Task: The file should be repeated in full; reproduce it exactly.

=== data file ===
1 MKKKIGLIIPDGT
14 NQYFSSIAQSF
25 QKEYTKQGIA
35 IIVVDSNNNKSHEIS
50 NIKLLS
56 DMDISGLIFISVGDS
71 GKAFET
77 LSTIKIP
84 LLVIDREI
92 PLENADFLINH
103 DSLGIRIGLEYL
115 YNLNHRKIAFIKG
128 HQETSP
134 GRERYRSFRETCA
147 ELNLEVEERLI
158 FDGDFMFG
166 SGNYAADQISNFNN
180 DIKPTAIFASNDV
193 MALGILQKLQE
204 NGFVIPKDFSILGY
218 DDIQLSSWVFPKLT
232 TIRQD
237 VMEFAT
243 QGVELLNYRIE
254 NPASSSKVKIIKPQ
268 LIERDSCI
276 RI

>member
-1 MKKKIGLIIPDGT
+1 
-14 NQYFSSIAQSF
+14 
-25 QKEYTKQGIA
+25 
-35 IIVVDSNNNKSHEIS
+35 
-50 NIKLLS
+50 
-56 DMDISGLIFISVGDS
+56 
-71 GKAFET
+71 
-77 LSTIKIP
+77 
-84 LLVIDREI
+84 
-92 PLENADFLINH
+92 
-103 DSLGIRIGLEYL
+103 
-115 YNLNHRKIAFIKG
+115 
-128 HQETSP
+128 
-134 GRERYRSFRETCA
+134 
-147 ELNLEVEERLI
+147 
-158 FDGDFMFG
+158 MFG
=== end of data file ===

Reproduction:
1 MKKKIGLIIPDGT
14 NQYFSSIAQSF
25 QKEYTKQGIA
35 IIVVDSNNNKSHEIS
50 NIKLLS
56 DMDISGLIFISVGDS
71 GKAFET
77 LSTIKIP
84 LLVIDREI
92 PLENADFLINH
103 DSLGIRIGLEYL
115 YNLNHRKIAFIKG
128 HQETSP
134 GRERYRSFRETCA
147 ELNLEVEERLI
158 FDGDFMFG
166 SGNYAADQISNFNN
180 DIKPTAIFASNDV
193 MALGILQKLQE
204 NGFVIPKDFSILGY
218 DDIQLSSWVFPKLT
232 TIRQD
237 VMEFAT
243 QGVELLNYRIE
254 NPASSSKVKIIKPQ
268 LIERDSCI
276 RI

>member
-1 MKKKIGLIIPDGT
+1 
-14 NQYFSSIAQSF
+14 
-25 QKEYTKQGIA
+25 
-35 IIVVDSNNNKSHEIS
+35 
-50 NIKLLS
+50 
-56 DMDISGLIFISVGDS
+56 
-71 GKAFET
+71 
-77 LSTIKIP
+77 
-84 LLVIDREI
+84 
-92 PLENADFLINH
+92 
-103 DSLGIRIGLEYL
+103 
-115 YNLNHRKIAFIKG
+115 
-128 HQETSP
+128 
-134 GRERYRSFRETCA
+134 
-147 ELNLEVEERLI
+147 
-158 FDGDFMFG
+158 MFG